Think You Know The Law? Here Are The Most Important Rights You Can Legally Exercise!

Why do you need a lawyer when standing before a judge? You need one because they’re well versed in the nuances of law when those laws may or may not infringe on your inalienable right to life, liberty, and the pursuit of happiness. Try as you might, we can virtually guarantee you don’t have the expertise that they do — unless, of course, you’re a lawyer yourself. That’s why we’ve put together this short list of rights you should know you can exercise at will.

  1. Depending on the state wherein you reside, there might be different relevant bans on the amount of talking you can do on your phone. Most states ban handheld phones outright, while others ban any talking on the phone at all. What’s most important? Never text. It’s illegal almost everywhere and the police have little tolerance when they catch someone in the act.

  2. Another right you might have is to record someone with whom you’re having a conversation. That might surprise you based on what you see on TV, but remember: just because you have the right doesn’t mean that the recording is admissible in court. New York, for example, is a one party consent state. That means as long as you’re taking part in the conversation, you have the right to record anyone. Other states have two party consent rules.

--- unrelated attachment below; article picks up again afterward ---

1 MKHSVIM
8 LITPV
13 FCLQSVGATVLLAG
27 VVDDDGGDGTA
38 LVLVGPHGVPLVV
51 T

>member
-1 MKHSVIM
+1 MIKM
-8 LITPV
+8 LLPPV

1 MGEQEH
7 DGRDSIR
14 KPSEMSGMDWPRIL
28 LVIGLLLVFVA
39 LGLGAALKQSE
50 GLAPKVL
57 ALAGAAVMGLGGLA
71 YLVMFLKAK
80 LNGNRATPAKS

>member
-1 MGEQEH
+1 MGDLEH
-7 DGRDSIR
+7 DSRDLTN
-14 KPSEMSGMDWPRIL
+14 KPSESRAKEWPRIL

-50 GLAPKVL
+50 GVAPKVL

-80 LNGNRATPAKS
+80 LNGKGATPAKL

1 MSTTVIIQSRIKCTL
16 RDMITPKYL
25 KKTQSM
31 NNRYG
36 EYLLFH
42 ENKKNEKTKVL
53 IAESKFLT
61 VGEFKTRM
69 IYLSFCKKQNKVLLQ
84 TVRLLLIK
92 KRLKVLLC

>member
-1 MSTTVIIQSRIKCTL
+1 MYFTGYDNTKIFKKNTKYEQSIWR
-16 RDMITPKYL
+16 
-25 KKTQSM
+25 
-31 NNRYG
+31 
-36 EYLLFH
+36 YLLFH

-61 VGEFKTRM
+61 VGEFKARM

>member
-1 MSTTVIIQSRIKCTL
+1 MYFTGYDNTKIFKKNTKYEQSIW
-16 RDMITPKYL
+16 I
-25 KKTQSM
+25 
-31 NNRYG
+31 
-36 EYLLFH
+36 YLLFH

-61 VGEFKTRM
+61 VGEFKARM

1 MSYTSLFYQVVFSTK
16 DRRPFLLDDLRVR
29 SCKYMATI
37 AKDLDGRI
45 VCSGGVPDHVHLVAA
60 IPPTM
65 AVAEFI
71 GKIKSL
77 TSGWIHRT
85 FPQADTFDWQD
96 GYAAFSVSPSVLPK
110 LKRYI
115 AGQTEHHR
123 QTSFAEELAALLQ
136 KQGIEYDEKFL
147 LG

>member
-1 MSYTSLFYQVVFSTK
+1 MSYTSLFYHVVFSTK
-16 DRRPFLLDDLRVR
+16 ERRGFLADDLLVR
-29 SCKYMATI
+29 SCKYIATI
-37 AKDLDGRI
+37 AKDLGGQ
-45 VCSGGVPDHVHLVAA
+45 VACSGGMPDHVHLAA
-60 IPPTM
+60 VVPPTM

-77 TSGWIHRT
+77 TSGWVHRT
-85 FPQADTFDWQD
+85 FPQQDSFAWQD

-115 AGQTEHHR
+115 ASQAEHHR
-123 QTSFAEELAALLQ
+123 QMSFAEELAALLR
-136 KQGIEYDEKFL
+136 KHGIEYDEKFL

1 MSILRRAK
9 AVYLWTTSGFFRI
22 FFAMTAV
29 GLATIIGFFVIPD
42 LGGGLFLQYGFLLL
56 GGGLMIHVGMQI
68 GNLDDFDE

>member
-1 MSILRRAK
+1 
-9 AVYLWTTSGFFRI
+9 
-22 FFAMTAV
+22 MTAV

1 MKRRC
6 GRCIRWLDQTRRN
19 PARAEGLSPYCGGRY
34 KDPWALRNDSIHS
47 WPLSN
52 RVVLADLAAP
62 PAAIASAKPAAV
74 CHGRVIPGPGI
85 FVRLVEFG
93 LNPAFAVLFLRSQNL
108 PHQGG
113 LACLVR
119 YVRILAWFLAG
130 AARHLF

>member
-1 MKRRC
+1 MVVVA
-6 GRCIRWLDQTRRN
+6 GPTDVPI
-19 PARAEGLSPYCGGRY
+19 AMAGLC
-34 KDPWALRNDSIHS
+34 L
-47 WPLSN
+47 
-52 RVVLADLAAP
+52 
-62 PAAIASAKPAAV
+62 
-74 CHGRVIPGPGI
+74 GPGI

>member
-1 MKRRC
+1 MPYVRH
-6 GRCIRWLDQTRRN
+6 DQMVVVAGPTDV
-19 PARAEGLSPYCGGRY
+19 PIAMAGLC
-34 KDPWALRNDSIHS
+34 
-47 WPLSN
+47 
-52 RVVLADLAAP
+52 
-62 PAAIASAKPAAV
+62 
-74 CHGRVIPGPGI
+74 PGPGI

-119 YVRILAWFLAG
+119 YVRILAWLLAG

3. Taking photographs and recording videos is a little murkier. Sure, in most situations you’re okay as long as you’re in a public place, but there are limits — especially if your actions can be deemed harassment. For example, you cannot start taking photos of a woman’s underside and expect you won’t be arrested for it. Also, it’s perfectly legal in all fifty states to record police during their routine duties.

  4. You have the right to remain silent — and you also have the right to refuse a search without probable cause. You also have the right to ask a police officer whether they have made a request or an order. If they make a specific order, the order needs to be based on the law. If it isn’t, you have the right to defend your rights with force (even though we strongly recommend you don’t).

  5. You should always check state laws regarding renting an apartment from a landlord. Check fees with which you can be charged. Check whether or not you should be receiving interest on a deposit. Check how your state treats that safety deposit — you might be entitled to its return in full no matter what.